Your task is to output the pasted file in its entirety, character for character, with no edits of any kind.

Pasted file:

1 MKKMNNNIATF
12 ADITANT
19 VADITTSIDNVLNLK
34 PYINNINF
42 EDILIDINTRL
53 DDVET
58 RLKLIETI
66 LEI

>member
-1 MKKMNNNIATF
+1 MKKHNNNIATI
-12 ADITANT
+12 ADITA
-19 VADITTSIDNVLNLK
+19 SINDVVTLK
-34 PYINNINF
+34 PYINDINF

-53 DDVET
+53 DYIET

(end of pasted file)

1 MKKMNNNIATF
12 ADITANT
19 VADITTSIDNVLNLK
34 PYINNINF
42 EDILIDINTRL
53 DDVET
58 RLKLIETI
66 LEI

>member
-1 MKKMNNNIATF
+1 MKKHNNNIATI
-12 ADITANT
+12 ADITA
-19 VADITTSIDNVLNLK
+19 SINDVVTLK
-34 PYINNINF
+34 PYINDINF

-53 DDVET
+53 DYIET